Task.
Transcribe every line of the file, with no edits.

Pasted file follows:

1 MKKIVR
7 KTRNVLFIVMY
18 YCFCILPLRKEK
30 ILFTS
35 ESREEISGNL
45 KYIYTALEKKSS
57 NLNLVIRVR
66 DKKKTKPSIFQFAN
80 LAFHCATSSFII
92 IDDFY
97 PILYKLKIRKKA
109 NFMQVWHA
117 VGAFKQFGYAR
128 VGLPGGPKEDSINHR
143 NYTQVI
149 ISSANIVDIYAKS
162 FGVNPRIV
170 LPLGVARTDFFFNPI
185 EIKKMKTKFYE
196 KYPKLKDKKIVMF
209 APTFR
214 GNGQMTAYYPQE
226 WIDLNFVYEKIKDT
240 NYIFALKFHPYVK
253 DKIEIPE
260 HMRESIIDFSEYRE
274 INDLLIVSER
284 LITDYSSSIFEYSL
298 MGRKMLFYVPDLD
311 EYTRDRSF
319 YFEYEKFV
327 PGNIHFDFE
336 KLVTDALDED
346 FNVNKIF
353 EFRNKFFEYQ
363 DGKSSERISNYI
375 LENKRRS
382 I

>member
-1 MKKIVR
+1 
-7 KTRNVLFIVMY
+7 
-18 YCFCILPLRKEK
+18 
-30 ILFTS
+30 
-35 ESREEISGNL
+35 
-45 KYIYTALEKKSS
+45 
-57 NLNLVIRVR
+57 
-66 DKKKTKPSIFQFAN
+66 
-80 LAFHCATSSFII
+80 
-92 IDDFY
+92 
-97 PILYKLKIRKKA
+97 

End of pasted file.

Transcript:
1 MKKIVR
7 KTRNVLFIVMY
18 YCFCILPLRKEK
30 ILFTS
35 ESREEISGNL
45 KYIYTALEKKSS
57 NLNLVIRVR
66 DKKKTKPSIFQFAN
80 LAFHCATSSFII
92 IDDFY
97 PILYKLKIRKKA
109 NFMQVWHA
117 VGAFKQFGYAR
128 VGLPGGPKEDSINHR
143 NYTQVI
149 ISSANIVDIYAKS
162 FGVNPRIV
170 LPLGVARTDFFFNPI
185 EIKKMKTKFYE
196 KYPKLKDKKIVMF
209 APTFR
214 GNGQMTAYYPQE
226 WIDLNFVYEKIKDT
240 NYIFALKFHPYVK
253 DKIEIPE
260 HMRESIIDFSEYRE
274 INDLLIVSER
284 LITDYSSSIFEYSL
298 MGRKMLFYVPDLD
311 EYTRDRSF
319 YFEYEKFV
327 PGNIHFDFE
336 KLVTDALDED
346 FNVNKIF
353 EFRNKFFEYQ
363 DGKSSERISNYI
375 LENKRRS
382 I

>member
-1 MKKIVR
+1 
-7 KTRNVLFIVMY
+7 
-18 YCFCILPLRKEK
+18 
-30 ILFTS
+30 
-35 ESREEISGNL
+35 
-45 KYIYTALEKKSS
+45 
-57 NLNLVIRVR
+57 
-66 DKKKTKPSIFQFAN
+66 
-80 LAFHCATSSFII
+80 
-92 IDDFY
+92 
-97 PILYKLKIRKKA
+97 